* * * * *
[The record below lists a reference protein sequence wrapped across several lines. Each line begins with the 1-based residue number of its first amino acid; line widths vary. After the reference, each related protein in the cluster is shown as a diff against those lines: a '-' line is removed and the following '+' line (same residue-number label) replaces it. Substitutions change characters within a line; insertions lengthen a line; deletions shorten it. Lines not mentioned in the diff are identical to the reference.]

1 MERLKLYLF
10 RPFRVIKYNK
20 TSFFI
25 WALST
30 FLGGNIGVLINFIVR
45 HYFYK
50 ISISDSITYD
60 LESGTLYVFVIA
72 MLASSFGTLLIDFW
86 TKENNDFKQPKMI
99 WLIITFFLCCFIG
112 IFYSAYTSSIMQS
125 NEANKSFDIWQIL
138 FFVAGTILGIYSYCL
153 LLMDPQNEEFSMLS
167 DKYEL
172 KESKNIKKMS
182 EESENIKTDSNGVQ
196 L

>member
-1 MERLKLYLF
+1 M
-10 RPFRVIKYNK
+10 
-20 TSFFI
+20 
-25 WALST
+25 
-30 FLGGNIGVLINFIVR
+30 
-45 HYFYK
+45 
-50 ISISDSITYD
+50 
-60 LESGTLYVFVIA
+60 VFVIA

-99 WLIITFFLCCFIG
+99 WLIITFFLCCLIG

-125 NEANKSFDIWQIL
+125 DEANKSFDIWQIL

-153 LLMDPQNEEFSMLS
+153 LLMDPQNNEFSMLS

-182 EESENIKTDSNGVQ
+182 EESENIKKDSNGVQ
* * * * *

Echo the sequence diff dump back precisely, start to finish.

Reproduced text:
[The record below lists a reference protein sequence wrapped across several lines. Each line begins with the 1-based residue number of its first amino acid; line widths vary. After the reference, each related protein in the cluster is shown as a diff against those lines: a '-' line is removed and the following '+' line (same residue-number label) replaces it. Substitutions change characters within a line; insertions lengthen a line; deletions shorten it. Lines not mentioned in the diff are identical to the reference.]

1 MERLKLYLF
10 RPFRVIKYNK
20 TSFFI
25 WALST
30 FLGGNIGVLINFIVR
45 HYFYK
50 ISISDSITYD
60 LESGTLYVFVIA
72 MLASSFGTLLIDFW
86 TKENNDFKQPKMI
99 WLIITFFLCCFIG
112 IFYSAYTSSIMQS
125 NEANKSFDIWQIL
138 FFVAGTILGIYSYCL
153 LLMDPQNEEFSMLS
167 DKYEL
172 KESKNIKKMS
182 EESENIKTDSNGVQ
196 L

>member
-1 MERLKLYLF
+1 M
-10 RPFRVIKYNK
+10 
-20 TSFFI
+20 
-25 WALST
+25 
-30 FLGGNIGVLINFIVR
+30 
-45 HYFYK
+45 
-50 ISISDSITYD
+50 
-60 LESGTLYVFVIA
+60 VFVIA

-99 WLIITFFLCCFIG
+99 WLIITFFLCCLIG

-125 NEANKSFDIWQIL
+125 DEANKSFDIWQIL

-153 LLMDPQNEEFSMLS
+153 LLMDPQNNEFSMLS

-182 EESENIKTDSNGVQ
+182 EESENIKKDSNGVQ